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Old 10-27-2017, 06:22 AM
 
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Quote:
Originally Posted by city living View Post
Don't forget to try our $1 pizza---located everywhere! Food is everywhere so honestly there is no where I would recommend someone has to try. Just go by what you're feeling that day.
I've had pizza in NYC ranging from exceptional to abysmal, and am further not a fan of just going by feel on restaurants. Especially in NYC (one of a few true food destinations in the US, where there are so many excellent choices available), and especially when one can do very fruitful research on the subject with a little effort. Life's too short to eat lousy food, and it's comparatively easy to find good options.

I can't say I've found worthwhile examples of $1 slice pizza in NYC -- in fact, with the exception of Di Fara's in Brooklyn, I've found the best pizzas aren't sold by the slice in NYC (though haven't tried L&B Spumoni Gardens yet). And that goes for Patsy's in Harlem, whose slices I didn't care for.
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Old 10-27-2017, 07:46 AM
 
Location: Phoenix, AZ > Raleigh, NC
15,092 posts, read 19,041,938 times
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Quote:
Originally Posted by city living View Post

Are you planning to only stay in Manhattan?
Yes. A free apartment (via home exchange) and only give days? I can't think of a good reason to go elsewhere (though the ethnic eateries in Queens nearly convinced me.)

Just realized that we will be there during veteran's day weekend. Any crowd/parade/special events/closures we will want to avoid?
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Old 10-27-2017, 08:10 AM
 
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Check out Groupon for deals on one of the bus tours. It's a nice relaxing way to see a lot of the city. If you're going in the winter, just know that the busses often aren't heated.

If you're interested, you can look into sitting in the studio audience for a lot of the shows that tape in NYC (Good Morning America, Live with Kelly & Ryan, The Chew, The View, Rachel Ray, or even late night shows like Tonight Show, etc.) Different shows have different systems for reserving tickets, but a lot of them seem to use 1iota.com. It can mean getting up REALLY early, and also means standing inline for a while outside, but it can be fun and sometimes you can score free stuff and see celebrities.

There are some sites where you can get discounted Broadway tickets (like broadwaybox.com), if you want to see a show without breaking the bank.
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Old 10-27-2017, 10:40 AM
 
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DO NOT EAT $1 pizza it is CRAP. Joe's, there are probably a hundred Joe's Pizza. Go to the real Joe's in the West Village on 7 Carmine st. Most likely at some point you will be in this area anyways. They serve by the slice and it's been there since the 70's. No one can truly claim NYC's best slice since its an opinion. I can promise you if you asked 1000 locals this place is going to be mentioned by the majority.
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Old 10-27-2017, 12:21 PM
 
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I would suggest doing the traditional/Manhattan stuff the first couple of days. Take the Staten Island Ferry, it is wonderful. The trick is to get as close to the front of the line as you can, then go all the way to the back of the boat as far as you can (you want to be quick as people will all do the same thing). I always rode it at the very back of the boat. Or at least on the outside towards back grabbing a rail view. It's not that hard to maneuver your way up front on line if you're subtle about it.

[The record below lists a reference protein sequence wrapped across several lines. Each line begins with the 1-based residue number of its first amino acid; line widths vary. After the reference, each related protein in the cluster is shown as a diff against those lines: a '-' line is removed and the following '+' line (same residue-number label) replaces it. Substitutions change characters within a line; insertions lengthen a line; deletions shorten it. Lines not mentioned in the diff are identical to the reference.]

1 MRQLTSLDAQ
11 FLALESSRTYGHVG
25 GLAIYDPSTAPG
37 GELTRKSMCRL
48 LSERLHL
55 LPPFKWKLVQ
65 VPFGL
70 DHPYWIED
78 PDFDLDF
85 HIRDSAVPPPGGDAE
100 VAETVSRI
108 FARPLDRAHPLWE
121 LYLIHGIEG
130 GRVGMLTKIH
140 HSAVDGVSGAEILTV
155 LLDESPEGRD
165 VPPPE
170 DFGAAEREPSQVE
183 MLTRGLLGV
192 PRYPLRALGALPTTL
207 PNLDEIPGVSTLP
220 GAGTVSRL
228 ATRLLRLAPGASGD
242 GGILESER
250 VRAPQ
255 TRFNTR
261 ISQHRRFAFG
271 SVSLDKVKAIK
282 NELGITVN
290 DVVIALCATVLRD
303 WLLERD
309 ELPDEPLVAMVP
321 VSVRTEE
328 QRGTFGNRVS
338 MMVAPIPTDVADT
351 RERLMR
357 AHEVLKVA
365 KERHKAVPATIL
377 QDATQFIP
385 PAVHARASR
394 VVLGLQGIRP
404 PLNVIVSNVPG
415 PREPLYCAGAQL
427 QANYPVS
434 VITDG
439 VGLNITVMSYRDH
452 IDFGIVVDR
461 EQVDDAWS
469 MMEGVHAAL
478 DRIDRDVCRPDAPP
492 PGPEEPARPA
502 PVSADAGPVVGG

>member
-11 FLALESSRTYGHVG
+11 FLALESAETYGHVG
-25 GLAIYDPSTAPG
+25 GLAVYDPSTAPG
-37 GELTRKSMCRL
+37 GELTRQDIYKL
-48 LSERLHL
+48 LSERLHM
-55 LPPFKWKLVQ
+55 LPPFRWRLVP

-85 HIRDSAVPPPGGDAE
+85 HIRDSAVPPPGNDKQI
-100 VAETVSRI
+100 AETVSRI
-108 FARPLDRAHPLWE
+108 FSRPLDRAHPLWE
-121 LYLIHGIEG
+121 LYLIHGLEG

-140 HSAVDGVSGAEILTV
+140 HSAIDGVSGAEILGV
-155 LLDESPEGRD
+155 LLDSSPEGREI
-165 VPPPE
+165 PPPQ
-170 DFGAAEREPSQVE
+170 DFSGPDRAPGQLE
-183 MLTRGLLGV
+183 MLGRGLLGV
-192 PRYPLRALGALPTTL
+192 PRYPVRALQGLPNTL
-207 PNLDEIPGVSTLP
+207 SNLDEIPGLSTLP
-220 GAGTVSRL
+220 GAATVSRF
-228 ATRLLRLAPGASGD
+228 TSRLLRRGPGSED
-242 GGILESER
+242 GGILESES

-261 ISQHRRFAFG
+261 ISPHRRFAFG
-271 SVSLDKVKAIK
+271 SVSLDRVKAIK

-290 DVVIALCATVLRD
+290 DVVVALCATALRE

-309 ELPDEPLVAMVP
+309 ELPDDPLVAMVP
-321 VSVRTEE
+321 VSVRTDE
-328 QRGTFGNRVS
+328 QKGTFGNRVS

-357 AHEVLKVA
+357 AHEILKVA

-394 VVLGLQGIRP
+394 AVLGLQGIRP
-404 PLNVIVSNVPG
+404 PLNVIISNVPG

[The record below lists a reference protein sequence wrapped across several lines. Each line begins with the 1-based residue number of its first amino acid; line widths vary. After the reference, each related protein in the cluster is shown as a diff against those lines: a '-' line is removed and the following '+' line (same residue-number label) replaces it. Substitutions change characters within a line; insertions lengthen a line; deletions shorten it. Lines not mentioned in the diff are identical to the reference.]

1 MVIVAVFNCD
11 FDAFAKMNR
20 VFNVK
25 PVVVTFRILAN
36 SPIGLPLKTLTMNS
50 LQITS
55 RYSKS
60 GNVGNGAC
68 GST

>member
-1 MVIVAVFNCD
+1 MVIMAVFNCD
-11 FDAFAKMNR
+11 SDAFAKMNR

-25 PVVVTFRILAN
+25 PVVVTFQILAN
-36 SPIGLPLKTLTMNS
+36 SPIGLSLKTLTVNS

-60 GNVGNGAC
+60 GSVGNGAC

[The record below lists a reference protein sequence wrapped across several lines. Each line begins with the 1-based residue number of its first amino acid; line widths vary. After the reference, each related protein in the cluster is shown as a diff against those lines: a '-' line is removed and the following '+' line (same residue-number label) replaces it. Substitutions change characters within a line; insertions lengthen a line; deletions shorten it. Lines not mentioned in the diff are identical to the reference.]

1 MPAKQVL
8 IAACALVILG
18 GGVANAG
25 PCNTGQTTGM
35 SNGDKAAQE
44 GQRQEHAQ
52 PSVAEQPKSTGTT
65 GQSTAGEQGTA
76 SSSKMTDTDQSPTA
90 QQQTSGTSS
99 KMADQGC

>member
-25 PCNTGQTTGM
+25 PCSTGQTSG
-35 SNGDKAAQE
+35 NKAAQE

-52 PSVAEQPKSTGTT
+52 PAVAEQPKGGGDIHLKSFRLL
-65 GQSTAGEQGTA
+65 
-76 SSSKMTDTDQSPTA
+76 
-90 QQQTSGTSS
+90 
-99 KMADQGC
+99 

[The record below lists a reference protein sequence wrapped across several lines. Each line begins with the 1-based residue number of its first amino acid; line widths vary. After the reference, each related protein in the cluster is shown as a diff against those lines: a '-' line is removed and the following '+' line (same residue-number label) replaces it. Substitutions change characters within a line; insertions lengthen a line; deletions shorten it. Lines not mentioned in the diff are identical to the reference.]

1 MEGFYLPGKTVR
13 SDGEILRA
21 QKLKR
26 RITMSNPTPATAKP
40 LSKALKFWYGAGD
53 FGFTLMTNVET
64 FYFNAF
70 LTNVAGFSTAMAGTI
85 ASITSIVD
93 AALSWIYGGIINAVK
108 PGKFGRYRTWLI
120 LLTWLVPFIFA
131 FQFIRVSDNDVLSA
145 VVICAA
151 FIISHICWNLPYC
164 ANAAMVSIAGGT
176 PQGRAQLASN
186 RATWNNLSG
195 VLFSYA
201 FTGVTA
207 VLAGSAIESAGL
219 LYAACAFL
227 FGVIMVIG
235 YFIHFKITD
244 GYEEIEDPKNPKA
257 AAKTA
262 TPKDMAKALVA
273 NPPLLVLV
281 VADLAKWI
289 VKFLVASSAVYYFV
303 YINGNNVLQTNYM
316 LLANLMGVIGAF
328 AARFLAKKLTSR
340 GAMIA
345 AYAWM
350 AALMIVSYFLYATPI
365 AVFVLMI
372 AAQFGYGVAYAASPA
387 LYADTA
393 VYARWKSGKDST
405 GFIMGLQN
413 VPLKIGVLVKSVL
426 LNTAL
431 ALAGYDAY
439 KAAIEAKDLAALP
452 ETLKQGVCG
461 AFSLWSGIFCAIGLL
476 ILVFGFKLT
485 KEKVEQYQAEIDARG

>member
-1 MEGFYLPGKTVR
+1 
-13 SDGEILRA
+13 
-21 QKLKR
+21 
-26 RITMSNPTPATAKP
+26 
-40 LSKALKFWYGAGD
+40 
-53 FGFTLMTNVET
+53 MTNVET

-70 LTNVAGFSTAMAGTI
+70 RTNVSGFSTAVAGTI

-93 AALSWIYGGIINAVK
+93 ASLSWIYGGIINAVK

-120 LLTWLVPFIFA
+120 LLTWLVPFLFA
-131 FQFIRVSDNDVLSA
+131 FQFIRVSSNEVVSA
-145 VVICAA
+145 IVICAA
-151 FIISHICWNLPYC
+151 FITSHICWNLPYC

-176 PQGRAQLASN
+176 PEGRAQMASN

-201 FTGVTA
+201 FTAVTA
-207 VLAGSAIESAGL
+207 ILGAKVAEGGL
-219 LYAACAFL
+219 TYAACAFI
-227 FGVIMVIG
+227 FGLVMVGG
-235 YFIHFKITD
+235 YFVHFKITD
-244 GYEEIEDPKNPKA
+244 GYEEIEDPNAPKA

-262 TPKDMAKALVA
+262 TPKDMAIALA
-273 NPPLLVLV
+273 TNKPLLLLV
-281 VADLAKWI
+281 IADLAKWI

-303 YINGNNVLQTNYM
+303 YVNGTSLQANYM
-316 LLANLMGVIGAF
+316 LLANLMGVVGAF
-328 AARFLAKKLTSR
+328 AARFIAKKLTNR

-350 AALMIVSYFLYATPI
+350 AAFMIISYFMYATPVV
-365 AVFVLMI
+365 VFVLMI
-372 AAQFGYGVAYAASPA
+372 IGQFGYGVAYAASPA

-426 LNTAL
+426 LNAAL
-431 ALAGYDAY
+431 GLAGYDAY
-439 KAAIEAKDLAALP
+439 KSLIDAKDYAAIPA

When you get to Staten Island have a meal at Enoteca Maria on Hyatt Street. It's about a 10 minute walk to get authentic, affordable Italian. They have lunch and dinner. Everything there is excellent. I would suggest it for lunch, then a ride back to the 9/11 museum, as well as the reflecting pools. The pools are beautiful on a good day to sit and watch. If you want to splurge a little for a dinner go to Il Mulino in the West Village. Reservations are pretty much required. Once you get in there's complimentary appetizers that will blow your mind, complimentary grappa with dessert, impeccable service second to none.

If you go to the American Museum of Natural History, I'd suggest having lunch after at Nice Matin on 79th/Amsterdam. Great 2 star NYT French cuisine that is reasonably priced. Then I'd say either walk or cab it to Central Park if the weather permits.

For pizza I'd recommend Wheated in Brooklyn. You don't want to spend all of your time in Manhattan. Di Fara's is a classic however it's cramped and I doubt you'd like the long lines. Leuca in the William Vale hotel is a great place to secure reservations for a small dinner, which should guarantee you access to their rooftop bar Westlight if you want amazing views of the city. That's in Williamsburg. You won't have any chance of getting those views most likely if you don't reserve for dinner first, unless you want to wait for hours. I would call and ask. The Bronx Zoo is also a great place to check out.

Whatever you do, avoid Times Square at all costs. It's basically the worst place you could go as a tourist. Or human beings in general. It's a tourist trap and you should only maybe go once for photos, then get into a cab or take the subway to places actually worth a visit. And whatever you do do NOT eat $1 pizza. It's the worst thing ever. If that's your budget you aren't going to have a good time in NYC and honestly I'd say just stay at home.

Last edited by EastBoundandDownChick; 10-27-2017 at 12:43 PM..
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Old 10-27-2017, 12:55 PM
 
Location: Grosse Ile Michigan
26,598 posts, read 63,029,516 times
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Ride the subway around and meet interesting people. Get off here and there and find neat places - go to them. At one point pick up some last minute discount broadway tickets (who cares which show?) and go to a show (or two). When you get tired - sleep, when you get hungry - eat.

Day five, sit by the pool, swim and relax so you do not return exhausted. (Dot hey have a pool?).


Some intense plan where you rush around trying not to miss anything important, is the best way to ruin a trip IMO. Realx, see what you see, enjoy yourself, let the city take you where it does.